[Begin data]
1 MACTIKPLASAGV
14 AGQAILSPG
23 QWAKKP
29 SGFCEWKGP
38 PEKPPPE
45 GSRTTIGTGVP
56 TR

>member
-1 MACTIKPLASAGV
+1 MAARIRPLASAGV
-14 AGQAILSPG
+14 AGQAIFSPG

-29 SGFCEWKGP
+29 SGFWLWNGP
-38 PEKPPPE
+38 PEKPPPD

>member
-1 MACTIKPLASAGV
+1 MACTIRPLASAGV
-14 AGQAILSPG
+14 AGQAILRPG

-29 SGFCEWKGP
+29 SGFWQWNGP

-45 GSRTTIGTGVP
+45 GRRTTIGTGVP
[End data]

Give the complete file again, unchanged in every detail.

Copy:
1 MACTIKPLASAGV
14 AGQAILSPG
23 QWAKKP
29 SGFCEWKGP
38 PEKPPPE
45 GSRTTIGTGVP
56 TR

>member
-1 MACTIKPLASAGV
+1 MAARIRPLASAGV
-14 AGQAILSPG
+14 AGQAIFSPG

-29 SGFCEWKGP
+29 SGFWLWNGP
-38 PEKPPPE
+38 PEKPPPD

>member
-1 MACTIKPLASAGV
+1 MACTIRPLASAGV
-14 AGQAILSPG
+14 AGQAILRPG

-29 SGFCEWKGP
+29 SGFWQWNGP

-45 GSRTTIGTGVP
+45 GRRTTIGTGVP